Enough evidence in Blackwater case?

WASHINGTON (AP) — The Justice Department has told a federal appeals court that there was more than enough untainted evidence to justify a trial for five Blackwater Worldwide guards involved in a deadly 2007 shooting in Baghdad.

In court papers seeking to reinstate criminal charges, the department asserts that some of the evidence tainted by immunized statements in the case was harmless and did not justify scuttling the manslaughter charges against the guards.

In December, a federal judge dismissed the case against the security guards, one from Utah, who had opened fire on a crowded Baghdad street.

Search called off after Arkansas flood

LITTLE ROCK, Ark. (AP) — Authorities have officially called off the search for victims at a western Arkansas campground where 20 people were killed by flash flooding last week.

Gov. Mike Beebe says state agencies on Wednesday ended the search-and-recovery response to flash flooding at the Albert Pike Recreation Area in Montgomery County.

Woman in shooting charged in brother's

CANTON, Mass. (AP) — A biology professor charged with killing three of her colleagues at an Alabama university has been indicted in the 1986 shooting death of her brother in Massachusetts, prosecutors announced Wednesday.

Authorities had originally ruled that the shooting of Amy Bishop's brother was an accident, but they reopened the case after Bishop was charged in February with gunning down six of her colleagues at the University of Alabama-Huntsville, killing three.

Bishop, 45, is charged with first-degree murder in the death of her 18-year-old brother, Seth, Norfolk District Attorney William Keating said.

California man dies after 500 bee stings

ENCINITAS, Calif. (AP) — Authorities say a 55-year-old man went into cardiac arrest and died after being stung more than 500 times by bees as he cleared brush from a property in Southern California.

The man was operating a backhoe in Encinitas, in San Diego County, when he was attacked by the bees late Wednesday morning.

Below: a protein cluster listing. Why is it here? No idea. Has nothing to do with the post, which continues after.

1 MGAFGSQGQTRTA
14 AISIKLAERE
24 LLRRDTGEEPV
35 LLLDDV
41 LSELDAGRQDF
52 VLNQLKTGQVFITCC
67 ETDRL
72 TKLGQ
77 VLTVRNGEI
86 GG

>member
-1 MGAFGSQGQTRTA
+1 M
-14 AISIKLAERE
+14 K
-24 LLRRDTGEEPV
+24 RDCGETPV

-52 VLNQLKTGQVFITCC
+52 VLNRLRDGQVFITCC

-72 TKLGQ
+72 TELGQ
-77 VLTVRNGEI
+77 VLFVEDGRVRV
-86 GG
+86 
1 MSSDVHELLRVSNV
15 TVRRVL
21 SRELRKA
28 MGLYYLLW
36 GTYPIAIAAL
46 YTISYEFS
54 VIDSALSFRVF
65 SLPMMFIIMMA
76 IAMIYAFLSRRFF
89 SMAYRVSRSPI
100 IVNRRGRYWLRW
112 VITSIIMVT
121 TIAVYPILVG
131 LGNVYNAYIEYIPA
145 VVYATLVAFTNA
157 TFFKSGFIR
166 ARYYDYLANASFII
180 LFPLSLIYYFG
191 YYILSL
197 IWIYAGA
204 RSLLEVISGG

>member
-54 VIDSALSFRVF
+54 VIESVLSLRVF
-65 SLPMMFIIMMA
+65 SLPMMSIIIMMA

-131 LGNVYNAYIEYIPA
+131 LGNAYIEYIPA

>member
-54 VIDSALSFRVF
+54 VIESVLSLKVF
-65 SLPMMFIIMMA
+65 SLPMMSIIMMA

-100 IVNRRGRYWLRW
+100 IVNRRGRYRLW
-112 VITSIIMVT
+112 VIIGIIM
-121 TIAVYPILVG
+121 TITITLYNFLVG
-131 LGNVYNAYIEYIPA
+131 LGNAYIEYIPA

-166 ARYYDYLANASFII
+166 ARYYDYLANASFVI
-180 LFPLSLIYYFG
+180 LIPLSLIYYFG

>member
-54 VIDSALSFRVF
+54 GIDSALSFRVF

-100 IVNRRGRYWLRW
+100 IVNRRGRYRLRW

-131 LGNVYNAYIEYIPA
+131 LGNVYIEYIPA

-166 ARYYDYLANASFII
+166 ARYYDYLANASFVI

Encinitas Deputy Fire Chief Scott Henry says the man ran about 200 yards to an outhouse in an attempt to escape. Henry says firefighters found the man inside in full cardiac arrest.

Firefighters began CPR and took the man to a hospital, where he was pronounced dead. It wasn't immediately clear if the toxins from the bee stings caused the man to go into cardiac arrest.

4 family members found dead in home

WINCHESTER, Mass. (AP) — Authorities say four family members have been found dead in a "horrific" scene at their Boston-area home. They are looking for the husband of one of the victims for questioning.

Middlesex District Attorney Gerard Leone identified the dead as 64-year-old Ellen Stone, her 41-year-old daughter, Laura Stone Mortimer, and Laura's two young children.

Leone says Laura Mortimer's husband, Thomas Mortimer IV, is unaccounted for and is being sought.

He says the victims were found dead late Wednesday morning in their Winchester home after other family members said they had not been able to reach them since Monday night.

Friends of felines hiss city's leash law

BARRE, Vt. (AP) — A clause in a city law that requires cats to be on leashes has sparked a hissing match among fans of free-roaming felines.

A City Council meeting with cats on the agenda drew an unusually large crowd of about 30 people Tuesday night, including one woman who brought three large signs, one of which said, "Arrest criminals, not cats. Can Barre afford a jail for cats?"

City officials cited complaints from some residents about a roaming cat that turned a neighbor's garden into a litter box.

Barre resident Sue Higby called a leash law for cats "a bad idea ... unless you want to have the police department chasing cats around for a million dollars an hour."

Cities around the country and at least one state have enacted or considered cat restraint laws. In 1949, the Illinois Legislature passed "An Act to provide Protection to Insectivorous Birds by Restraining Cats."

It was vetoed by then-Gov. Adlai Stevenson.

Muggers punch, rob Russian ballerina

NEW YORK (AP) — Police say muggers punched a Russian ballerina in the face and took her pointe shoes while she was returning home from a performance in New York City.

Natalia Osipova was walking home on Manhattan's Upper West Side around midnight Tuesday when she was attacked by two men. They punched her in the face and stole her bag, which contained pointe shoes valued at about $100.

American Ballet Theatre officials say she suffered minor injuries and was cleared by doctors to perform.

Osipova is a star of the Bolshoi Ballet. She's a guest artist at the American Ballet Theatre and is scheduled to perform Saturday at the Ballet Theatre's performance of "Sleeping Beauty." She is to debut as Juliet in "Romeo and Juliet" on July 10.

Police are searching for the muggers.